Notice the hierarchy of importance on the template. The snatch and clean & jerk are on top followed in succession with the squat, back exercises, etc. Each and everyday you go into the gym you are at the forefront giving attention to the snatch. This exercise takes a while for the body to adjust to since it is awkward initially and it is a great way to get the synapses in your body firing for the clean and jerk. You want to basically treat the snatch not only as a lift to be trained but, also to be done light as a warm-up. The four slots for exercises do not all have to be used. Remember this is just a template, you plug in what you plan on doing for the day. The smaller slots are for the number of sets you do for the given exercise. Anything above ten sets is a waste of your time. You are trying to condition your mind and body to get to maximum weights quickly so as not to expend to much energy. We are always training to get stronger. The “M” above a weight stands for miss. When you see in one of the set slots 70/3×3, the top number signifies the weight being lifted and the bottom number signifies the repetitions done. If there is another number multiplied next to it that extra number represents an increase in sets done at that weight. You do this to save space on your template. So, 70/3×3 means, 70 kilos times 3 reps for 3 sets (Weight, reps, sets). If you do not see any numbers under the weight this signifies only a single at that weight was performed. Your simplest form of training looks something like this.
   On this template the weightlifter is either pressed for time or understands what is at the heart of any program. This is a fine way to train especially if you are pulling two to three sessions a day. This is also the program I recommend for beginners. It specializes on training the lifts and getting stronger. If you make things for someone learning complicated you end up slowing down the adaptation. Also, if you are just starting and your pride wants a bit more of an “elite” style of training, this is pretty much the same way I trained with uncle Abajiev. Remember the formula I shared with you in chapter 1.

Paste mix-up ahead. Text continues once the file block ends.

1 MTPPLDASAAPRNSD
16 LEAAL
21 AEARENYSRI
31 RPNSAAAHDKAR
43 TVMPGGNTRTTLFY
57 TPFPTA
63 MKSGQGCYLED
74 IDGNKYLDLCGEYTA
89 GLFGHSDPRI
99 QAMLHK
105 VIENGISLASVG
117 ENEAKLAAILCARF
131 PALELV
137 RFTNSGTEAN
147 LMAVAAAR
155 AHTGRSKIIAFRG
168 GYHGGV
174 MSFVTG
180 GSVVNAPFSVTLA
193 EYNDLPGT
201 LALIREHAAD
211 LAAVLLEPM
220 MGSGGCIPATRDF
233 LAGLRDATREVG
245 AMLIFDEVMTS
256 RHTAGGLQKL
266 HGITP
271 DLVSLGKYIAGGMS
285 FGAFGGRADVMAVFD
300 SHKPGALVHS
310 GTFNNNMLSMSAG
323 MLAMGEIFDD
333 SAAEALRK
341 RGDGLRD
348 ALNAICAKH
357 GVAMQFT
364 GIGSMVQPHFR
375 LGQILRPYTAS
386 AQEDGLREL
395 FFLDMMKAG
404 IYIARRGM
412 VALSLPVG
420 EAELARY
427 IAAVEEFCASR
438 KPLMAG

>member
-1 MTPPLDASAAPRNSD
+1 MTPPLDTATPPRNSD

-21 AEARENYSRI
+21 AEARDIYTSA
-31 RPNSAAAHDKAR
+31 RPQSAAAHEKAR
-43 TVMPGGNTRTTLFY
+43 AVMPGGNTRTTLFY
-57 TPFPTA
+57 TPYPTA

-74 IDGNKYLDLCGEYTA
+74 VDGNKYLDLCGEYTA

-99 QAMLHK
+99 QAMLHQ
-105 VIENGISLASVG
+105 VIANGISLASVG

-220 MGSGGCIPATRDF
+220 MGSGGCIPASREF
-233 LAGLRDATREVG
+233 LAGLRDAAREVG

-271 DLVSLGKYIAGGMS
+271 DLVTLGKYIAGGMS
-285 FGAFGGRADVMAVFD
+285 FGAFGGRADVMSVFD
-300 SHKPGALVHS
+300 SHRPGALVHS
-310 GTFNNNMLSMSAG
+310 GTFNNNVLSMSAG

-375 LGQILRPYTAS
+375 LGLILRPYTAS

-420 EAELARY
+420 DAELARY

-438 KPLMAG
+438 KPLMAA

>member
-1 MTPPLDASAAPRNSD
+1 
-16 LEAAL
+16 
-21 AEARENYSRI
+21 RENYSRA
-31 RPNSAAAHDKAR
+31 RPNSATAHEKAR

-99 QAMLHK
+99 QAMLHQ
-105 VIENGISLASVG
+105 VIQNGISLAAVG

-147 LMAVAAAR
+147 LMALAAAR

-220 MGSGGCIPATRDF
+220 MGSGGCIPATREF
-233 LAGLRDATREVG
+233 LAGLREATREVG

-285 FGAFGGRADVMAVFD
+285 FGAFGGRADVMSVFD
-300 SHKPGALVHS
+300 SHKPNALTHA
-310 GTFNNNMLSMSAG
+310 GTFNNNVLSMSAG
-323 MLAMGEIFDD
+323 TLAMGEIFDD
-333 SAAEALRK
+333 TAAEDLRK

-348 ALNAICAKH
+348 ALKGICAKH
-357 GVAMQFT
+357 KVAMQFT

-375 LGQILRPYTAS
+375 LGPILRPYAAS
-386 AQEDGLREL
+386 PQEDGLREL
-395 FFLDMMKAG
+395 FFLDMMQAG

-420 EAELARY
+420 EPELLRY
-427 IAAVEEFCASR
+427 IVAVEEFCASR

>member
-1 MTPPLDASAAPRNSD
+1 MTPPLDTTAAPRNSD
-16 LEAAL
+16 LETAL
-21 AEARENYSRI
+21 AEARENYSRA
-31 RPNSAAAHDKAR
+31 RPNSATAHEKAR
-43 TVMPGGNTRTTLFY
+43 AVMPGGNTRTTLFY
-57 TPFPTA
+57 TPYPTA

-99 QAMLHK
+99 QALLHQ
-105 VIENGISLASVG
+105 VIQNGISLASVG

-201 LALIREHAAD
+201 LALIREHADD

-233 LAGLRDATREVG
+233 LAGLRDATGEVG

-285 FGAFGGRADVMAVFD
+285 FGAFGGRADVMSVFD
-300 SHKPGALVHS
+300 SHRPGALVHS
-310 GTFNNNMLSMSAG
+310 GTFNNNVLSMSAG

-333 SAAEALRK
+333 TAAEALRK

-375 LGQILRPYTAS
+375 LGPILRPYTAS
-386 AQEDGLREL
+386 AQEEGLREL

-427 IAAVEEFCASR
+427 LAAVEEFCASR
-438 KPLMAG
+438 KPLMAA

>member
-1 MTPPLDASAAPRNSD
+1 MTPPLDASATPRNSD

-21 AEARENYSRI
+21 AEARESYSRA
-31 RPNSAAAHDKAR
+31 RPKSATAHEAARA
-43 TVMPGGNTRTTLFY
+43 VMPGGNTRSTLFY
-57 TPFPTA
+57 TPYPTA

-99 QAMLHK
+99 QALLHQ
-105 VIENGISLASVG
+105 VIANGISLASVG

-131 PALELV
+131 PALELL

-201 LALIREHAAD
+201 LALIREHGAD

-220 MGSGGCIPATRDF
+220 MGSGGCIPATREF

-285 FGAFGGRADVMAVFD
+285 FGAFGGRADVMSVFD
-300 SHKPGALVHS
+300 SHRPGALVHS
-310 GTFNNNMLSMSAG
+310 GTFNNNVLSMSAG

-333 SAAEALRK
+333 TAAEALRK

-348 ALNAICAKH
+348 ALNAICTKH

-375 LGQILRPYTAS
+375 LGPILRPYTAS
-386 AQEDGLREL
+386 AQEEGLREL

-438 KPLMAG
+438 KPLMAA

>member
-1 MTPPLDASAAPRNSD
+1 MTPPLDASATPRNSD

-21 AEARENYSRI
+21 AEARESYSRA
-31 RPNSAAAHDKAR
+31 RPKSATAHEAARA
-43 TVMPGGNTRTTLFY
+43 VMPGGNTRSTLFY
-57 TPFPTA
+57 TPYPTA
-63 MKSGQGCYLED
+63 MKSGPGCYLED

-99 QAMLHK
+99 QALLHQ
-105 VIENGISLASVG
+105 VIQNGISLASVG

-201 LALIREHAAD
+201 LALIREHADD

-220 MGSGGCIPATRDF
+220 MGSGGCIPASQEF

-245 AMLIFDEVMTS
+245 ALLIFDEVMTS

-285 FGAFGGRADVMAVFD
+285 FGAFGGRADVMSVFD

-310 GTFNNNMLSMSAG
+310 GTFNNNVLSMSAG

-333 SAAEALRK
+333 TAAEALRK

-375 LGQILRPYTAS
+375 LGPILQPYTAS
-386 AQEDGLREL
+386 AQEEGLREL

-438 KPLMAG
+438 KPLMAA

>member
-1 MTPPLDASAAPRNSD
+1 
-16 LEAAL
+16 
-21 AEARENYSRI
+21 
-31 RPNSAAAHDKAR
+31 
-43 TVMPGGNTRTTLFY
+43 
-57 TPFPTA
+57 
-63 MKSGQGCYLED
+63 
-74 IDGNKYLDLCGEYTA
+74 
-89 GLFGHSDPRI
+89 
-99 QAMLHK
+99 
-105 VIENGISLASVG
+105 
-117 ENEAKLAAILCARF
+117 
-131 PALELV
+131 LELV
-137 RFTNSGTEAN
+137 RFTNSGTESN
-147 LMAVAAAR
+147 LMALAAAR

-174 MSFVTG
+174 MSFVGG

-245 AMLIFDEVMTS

Simplicity + Consistency = Strong
   On the back of the template write out the date and time of the session. Notice on the front at the top the weightlifter has put his personal best snatch/c&j/ and back squat. This is something you should do everyday to remind you of what you are trying to beat. Lifting more than these top numbers is your daily goal once you have established coordination. Floor signifies lifting from the floor for both the SN and C&J. It took this lifter eight attempts to get to a personal record try in the snatch which he failed. His jumps to that weight were perfect. After his miss he dropped down in weight and practiced two successful doubles.
   For his c&j, he worked all the way up to a personal record on his tenth and final set. As of now the training session was a complete success and a great day. Since this weightlifter has only been lifting for three months squats are a very important exercise for him. He manages to work up to a PR (personal record) in this exercise as well before dropping down and doing doubles. Before he leaves for the day he should scratch out his old PR’s and write in his new ones.
Workout of the day: 7 December 12
A) EMOM: 6 min
3 Push Press + 2 Push Jerk
B) For Time:
100m Farmers Carry 70/53
100m Front Rack Carry 95/65
100m OH Carry 95/65
P.S. I have some great videos for you guys but for whatever reason when I upload them off of youtube they are not coming up. So just go youtube Donny Shankle of on your own….and thank me later.